Amethyst & chunkwm – Comparing MacOS Tiling Window Managers

If you typically work with a lot of applications open at once on MacOS, you’ve probably noticed that things get pretty cluttered pretty fast. MacOS’s window manager has a few built-in features to help manage things, but I was never completely happy with it. In the last few months, I’ve been experimenting with using two tiling windows managers—Amethyst and chunkwm. In this post, I’ll give a brief overview of some of their differences and difficulties.

Why Use a Tiling Window Manager?

Tiling window managers (TWMs) organize the applications on your desktop into non-overlapping tiles. They may do this by putting applications side-by-side, in rows, or in any number of non-overlapping layouts. The placement of windows is handled automatically for you, but you are given the power to easily rearrange and resize windows.

A big difference between tiling window managers and traditional window managers is that when you resize a window using a tiling window manager, other windows will also resize to ensure maximum use of screen real estate with no overlap.

The Contenders

I’ve been using both Amethyst and chunkwm, and I have been fairly happy with them. I don’t want to pick favorites here, but there are differences that could affect your choice if you are looking to jump into TWMs.


Amethyst is probably the easier option to get started. Its installation is straightforward, and it has a minimal GUI for editing its settings. Enabling and disabling is handled through the menu bar.

Amethyst provides a number of standard layouts that you can cycle through using a hotkey. In each layout, there is a “main” window (sometimes you can have multiple main windows, but I haven’t used that feature much). It seems the intention here is that most of your work is in the main window, and you can monitor the others. You can easily navigate to auxilary windows and swap them to the main position. You can also resize the main window, and all auxillary windows will adjust accordingly.

A few examples:

  • Tall: The main window is on the left side of the screen, with auxillary windows stacked vertically on the right.
  • Row: All windows are stacked vertically. The top one is considered the main window, and it usually takes up much more space than the others.
  • Binary Space Partitioning: Panes are split recursively. You can visualize this as starting with one pane, cutting it in two horizontally, then cutting the left-hand side in half vertically. (This is the layout `chunkwm` uses.)
  • Fullscreen: Only the main window is shown–all others are hidden.


chumkwm is a bit harder to implement. In addition to the window manager, you need to install another service to handle keyboard input. The maker of chunkwm provides two options. Both chunkwm and khd, the keyboard handler that I’ve used, need to be started as services via the command line, so I found it helpful to create aliases for enabling and disabling them. Editing settings is done via an `rc` file.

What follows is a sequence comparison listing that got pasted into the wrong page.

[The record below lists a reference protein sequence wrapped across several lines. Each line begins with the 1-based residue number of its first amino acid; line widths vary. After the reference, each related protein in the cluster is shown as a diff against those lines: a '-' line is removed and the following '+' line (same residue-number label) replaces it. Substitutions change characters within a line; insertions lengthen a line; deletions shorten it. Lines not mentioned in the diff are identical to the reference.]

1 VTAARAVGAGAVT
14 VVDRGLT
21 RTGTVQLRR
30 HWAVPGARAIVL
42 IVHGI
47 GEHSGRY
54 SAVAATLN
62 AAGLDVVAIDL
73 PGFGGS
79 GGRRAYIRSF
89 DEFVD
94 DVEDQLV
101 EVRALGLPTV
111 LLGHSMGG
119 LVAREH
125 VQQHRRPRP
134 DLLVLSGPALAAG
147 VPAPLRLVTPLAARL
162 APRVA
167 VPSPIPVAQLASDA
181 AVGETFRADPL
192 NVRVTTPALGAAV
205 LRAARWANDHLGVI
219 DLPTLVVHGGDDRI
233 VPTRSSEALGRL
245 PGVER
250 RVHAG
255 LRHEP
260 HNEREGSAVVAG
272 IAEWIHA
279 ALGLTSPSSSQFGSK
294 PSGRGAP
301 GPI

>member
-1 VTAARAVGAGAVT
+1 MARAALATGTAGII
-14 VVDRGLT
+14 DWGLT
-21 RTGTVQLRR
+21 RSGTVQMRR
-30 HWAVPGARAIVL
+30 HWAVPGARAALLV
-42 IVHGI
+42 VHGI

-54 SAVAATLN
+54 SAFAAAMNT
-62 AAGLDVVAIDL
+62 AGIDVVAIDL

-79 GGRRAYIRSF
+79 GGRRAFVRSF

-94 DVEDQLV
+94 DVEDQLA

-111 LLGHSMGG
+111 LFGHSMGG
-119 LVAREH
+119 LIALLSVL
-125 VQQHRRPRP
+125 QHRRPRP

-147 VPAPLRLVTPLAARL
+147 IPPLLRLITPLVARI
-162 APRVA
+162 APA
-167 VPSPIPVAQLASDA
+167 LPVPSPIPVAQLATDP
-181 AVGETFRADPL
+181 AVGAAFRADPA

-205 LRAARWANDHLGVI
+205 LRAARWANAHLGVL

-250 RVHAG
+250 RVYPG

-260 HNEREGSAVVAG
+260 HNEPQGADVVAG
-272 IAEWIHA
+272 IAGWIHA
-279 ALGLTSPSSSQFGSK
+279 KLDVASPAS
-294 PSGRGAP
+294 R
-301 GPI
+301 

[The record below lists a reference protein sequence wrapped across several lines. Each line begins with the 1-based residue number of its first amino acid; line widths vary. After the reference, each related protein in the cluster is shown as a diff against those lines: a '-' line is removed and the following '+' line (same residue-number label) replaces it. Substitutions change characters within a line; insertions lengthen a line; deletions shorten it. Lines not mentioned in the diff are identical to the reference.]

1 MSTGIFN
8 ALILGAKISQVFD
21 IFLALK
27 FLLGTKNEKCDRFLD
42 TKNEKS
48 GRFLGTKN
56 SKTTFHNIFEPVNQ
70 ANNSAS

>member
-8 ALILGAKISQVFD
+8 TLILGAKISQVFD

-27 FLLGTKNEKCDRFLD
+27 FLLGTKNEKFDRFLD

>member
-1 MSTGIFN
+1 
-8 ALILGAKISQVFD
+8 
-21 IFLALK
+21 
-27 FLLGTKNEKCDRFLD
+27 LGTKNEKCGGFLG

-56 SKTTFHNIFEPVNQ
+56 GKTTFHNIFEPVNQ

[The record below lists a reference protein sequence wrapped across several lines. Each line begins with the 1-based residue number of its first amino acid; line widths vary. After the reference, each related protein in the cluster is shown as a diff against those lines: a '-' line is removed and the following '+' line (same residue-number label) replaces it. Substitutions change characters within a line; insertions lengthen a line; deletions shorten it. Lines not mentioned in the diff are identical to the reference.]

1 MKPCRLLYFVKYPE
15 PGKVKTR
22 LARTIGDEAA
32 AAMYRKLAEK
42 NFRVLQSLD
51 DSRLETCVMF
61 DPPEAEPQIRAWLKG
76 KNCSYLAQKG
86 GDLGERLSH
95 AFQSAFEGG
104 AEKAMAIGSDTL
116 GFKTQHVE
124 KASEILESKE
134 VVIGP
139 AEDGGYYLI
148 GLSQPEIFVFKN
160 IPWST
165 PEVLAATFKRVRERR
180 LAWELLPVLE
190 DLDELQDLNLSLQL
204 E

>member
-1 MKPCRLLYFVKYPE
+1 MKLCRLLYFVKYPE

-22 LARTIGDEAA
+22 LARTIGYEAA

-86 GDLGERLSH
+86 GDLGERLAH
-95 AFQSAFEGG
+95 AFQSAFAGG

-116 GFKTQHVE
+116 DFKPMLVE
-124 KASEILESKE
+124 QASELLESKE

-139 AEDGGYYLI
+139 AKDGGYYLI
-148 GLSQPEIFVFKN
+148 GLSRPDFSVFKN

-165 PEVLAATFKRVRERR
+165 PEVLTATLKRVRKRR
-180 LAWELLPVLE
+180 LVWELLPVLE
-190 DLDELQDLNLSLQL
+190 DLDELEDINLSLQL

chunkwm deals exclusively with binary space partitioned layouts, and it gives you a ton of control within this paradigm. By default, you shift focus between frames using hotkeys reminiscent of Vim navigation, and you can resize the currently-focused pane.

Resizing takes the form of expanding or contracting one edge of the pane. For instance, the default configuration allows you to push the top of your current frame up using `command`-`option`-`w`, and you can pull it back down using `command`-`shift`-`w`. By default, recursive splits alternate between horizontal and vertical, which I don’t believe you can do with Amethyst.

The Downsides

I’ve really liked using both of these tools. I find it difficult when I have to go without tiling windows managers. When I use them, things feel clean, I know right where everything is, and I can see what I want to see. However, I have experienced a few pain points with them.

The learning curve

With both window managers, there are hotkeys to memorize, patterns you get used to, and settings you need to tweak to get them where you want. It definitely takes some time to get the muscle memory to be productive.

Some apps don’t play well with TWMs

I’ve seen a few applications that fight for control of their size. Some win (mostly MacOS applications like System Preferences). Some tie (iPhone simulators enlarge to take up the most space in a pane without distorting their dimensions in Amethyst). Some lose (popup menus in IDEs on chunkwm get expanded to take up a ton of real estate on the screen). And some are just horrible (chunkwm and iPhone simulators just flash between the size that the simulator wants, and the size chunkwm wants).

Both window managers have mechanisms for opting out of tiling. chunkwm does this by workspace, and Amethyst does this by application.

(Dis)connection with external monitors

With both window managers, everything goes wrong when you unplug an external monitor. Maybe this is fair–what would the expected behavior be in this situation? But it’s still a pain; my workflow now includes restarting the window manager whenever I unplug. It’s the biggest issue I’ve seen, and it would be a dealbreaker if I were connecting/disconnecting external monitors frequently throughout my day.

Wrapping It Up

Okay, so the list of complaints about these tools is longer than I’d like, but I think the pain points are worth it. Since installing them, I’ve felt more productive than ever. What’s your experience with TWMs?

  • nixfreak says:

    I use amethyst for my work I need to read more about customizing it though to meet my needs. I have noticed this issue with extra monitors I heard they have a bug fix for this. I have tried other TWMs but still trying to find a TWM as close to i3/i3-gaps. I use that on all my Linux devices.

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